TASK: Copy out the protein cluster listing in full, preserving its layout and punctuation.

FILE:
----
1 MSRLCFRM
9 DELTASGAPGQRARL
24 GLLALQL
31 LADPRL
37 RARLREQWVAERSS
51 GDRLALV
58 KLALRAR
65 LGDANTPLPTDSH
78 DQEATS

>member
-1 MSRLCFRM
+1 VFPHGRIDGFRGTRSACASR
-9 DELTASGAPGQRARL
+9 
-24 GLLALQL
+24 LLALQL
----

1 MSRLCFRM
9 DELTASGAPGQRARL
24 GLLALQL
31 LADPRL
37 RARLREQWVAERSS
51 GDRLALV
58 KLALRAR
65 LGDANTPLPTDSH
78 DQEATS

>member
-1 MSRLCFRM
+1 VFPHGRIDGFRGTRSACASR
-9 DELTASGAPGQRARL
+9 
-24 GLLALQL
+24 LLALQL